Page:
Interest-only loans allow interest-only payments for a fixed period of time. The loans generally mature at the end of the interest only period and require a balloon payment. At December 31, 2008 and 2007 we had $1,042,205,000 and $976,808,000 of short and medium-term "mini-perm" first trust deed loans for income properties with interest only payments that have a balloon payment at loan maturity. The Bank does not offer residential mortgage products, negative amortization loans, "option-ARMs", or sub-prime loan products.
Provision for Loan Losses
The allowance for loan losses is intended to reflect the known and unknown risks which are inherent in a loan portfolio. The adequacy of the allowance for loan losses is continually evaluated in light of many factors, including loan loss experience and current economic conditions The allowance for loan losses is increased by provision for loan losses, and is decreased by net charge-offs. Management believes the allowance for loan losses as of December 31, 2008 is adequate in relation to both existing and potential risks in the loan portfolio.
The Bank has historically evaluated the adequacy of its allowance for loan losses on an overall basis rather than by specific categories of loans. In determining the adequacy of the allowance for loan losses, management considers such factors as historical loan loss experience, known problem loans, evaluations made by bank regulatory authorities, assessment of economic conditions and other appropriate data to identify the risks in the loan portfolio.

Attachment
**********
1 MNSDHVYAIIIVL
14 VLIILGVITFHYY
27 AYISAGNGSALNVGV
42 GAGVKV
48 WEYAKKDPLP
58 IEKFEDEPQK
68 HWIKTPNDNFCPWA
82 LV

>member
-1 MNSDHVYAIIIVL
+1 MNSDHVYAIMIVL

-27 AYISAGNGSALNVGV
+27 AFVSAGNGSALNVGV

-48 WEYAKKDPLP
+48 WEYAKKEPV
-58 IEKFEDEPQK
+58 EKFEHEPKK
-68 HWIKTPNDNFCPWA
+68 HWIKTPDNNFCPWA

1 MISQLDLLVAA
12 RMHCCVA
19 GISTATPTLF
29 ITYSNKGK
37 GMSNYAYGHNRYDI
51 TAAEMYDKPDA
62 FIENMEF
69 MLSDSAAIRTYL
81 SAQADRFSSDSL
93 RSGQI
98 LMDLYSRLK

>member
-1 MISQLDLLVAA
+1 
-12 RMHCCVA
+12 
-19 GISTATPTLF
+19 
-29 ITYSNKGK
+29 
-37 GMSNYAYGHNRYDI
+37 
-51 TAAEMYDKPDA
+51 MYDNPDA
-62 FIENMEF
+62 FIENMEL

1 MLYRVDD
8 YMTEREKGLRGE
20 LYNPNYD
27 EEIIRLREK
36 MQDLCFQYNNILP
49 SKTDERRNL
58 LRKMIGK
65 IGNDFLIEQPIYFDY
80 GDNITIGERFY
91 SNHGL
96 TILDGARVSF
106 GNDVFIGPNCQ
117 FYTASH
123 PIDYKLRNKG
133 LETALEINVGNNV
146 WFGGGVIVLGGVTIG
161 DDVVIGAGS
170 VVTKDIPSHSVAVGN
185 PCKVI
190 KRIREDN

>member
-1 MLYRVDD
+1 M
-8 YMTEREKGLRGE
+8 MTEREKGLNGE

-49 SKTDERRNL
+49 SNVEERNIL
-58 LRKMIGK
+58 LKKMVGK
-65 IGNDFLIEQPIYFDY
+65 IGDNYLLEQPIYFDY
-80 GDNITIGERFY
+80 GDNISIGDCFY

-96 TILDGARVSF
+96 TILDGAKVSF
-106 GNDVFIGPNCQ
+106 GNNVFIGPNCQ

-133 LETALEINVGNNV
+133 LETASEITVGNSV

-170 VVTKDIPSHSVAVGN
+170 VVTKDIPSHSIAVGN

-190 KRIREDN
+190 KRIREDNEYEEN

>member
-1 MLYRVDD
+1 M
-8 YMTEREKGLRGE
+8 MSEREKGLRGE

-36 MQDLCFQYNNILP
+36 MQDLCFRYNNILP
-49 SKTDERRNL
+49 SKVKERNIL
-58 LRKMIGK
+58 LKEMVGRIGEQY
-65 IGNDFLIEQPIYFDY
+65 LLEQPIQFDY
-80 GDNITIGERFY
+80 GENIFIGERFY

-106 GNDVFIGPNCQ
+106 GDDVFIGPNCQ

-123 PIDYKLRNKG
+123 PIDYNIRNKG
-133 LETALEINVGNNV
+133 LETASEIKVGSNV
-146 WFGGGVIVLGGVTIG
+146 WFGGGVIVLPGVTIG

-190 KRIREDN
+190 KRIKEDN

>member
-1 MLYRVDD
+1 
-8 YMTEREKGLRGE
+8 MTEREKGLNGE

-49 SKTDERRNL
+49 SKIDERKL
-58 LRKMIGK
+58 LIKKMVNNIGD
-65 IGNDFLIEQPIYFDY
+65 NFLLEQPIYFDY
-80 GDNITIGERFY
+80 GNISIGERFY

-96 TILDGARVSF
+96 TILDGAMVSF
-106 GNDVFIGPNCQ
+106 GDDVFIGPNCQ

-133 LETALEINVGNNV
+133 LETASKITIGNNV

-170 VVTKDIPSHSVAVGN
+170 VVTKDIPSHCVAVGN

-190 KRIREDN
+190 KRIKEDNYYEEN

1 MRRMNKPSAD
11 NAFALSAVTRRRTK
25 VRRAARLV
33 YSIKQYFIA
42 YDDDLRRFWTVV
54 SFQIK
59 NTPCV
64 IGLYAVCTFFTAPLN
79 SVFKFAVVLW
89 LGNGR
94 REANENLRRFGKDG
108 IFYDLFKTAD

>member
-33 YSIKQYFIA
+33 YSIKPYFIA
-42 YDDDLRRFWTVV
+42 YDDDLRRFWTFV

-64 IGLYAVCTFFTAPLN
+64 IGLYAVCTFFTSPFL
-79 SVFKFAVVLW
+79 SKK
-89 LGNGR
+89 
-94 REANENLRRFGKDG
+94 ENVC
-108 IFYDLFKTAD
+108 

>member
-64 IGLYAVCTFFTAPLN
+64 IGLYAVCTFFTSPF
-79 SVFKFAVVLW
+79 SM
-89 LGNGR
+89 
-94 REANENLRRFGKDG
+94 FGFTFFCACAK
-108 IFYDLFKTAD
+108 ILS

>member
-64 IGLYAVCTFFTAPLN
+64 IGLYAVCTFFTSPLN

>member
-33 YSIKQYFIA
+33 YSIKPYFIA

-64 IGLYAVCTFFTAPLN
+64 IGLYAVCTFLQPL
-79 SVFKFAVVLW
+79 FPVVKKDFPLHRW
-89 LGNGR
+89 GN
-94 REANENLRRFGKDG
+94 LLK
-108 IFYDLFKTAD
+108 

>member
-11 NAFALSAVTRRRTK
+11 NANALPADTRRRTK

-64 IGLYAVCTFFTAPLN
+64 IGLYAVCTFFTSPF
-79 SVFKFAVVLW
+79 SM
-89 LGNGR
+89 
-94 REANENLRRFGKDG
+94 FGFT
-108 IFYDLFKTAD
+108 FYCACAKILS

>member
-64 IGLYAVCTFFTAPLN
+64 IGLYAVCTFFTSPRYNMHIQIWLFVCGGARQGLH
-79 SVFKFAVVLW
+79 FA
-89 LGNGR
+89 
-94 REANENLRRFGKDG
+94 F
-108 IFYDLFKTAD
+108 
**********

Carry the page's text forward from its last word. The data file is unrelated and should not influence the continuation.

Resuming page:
The first major element includes a detailed analysis of the loan portfolio in two phases. The first phase is conducted in accordance with SFAS No. 114, "Accounting by Creditors for the Impairment of a Loan," as amended by SFAS No. 118, "Accounting by Creditors for Impairment of a LoanIncome Recognition and Disclosures." Individual loans are reviewed to identify loans for impairment. A loan is impaired when principal and interest are deemed uncollectable in accordance with the original contractual terms of the loan. Impairment is measured as either the expected future cash flows discounted at each loan's effective interest rate, the fair value of the loan's collateral if the loan is collateral dependent, or an observable market price of the loan (if one exists). Upon measuring the impairment, the Bank will ensure an appropriate level of allowance is present or established.
Central to the first phase and the Bank's credit risk management is its loan risk rating system. The originating credit officer assigns borrowers an initial risk rating, which is based primarily on a thorough analysis of each borrower's financial capacity in conjunction with industry and economic trends. Approvals are made based upon the amount of inherent credit risk specific to the transaction and are reviewed for appropriateness by senior line and credit administration personnel. Credits are monitored by line and credit administration personnel for deterioration in a borrower's financial condition, which would impact the ability of the borrower to perform under the contract. Credits undergo a quarterly loan review and a periodic review by the regulators. Risk ratings are adjusted as necessary.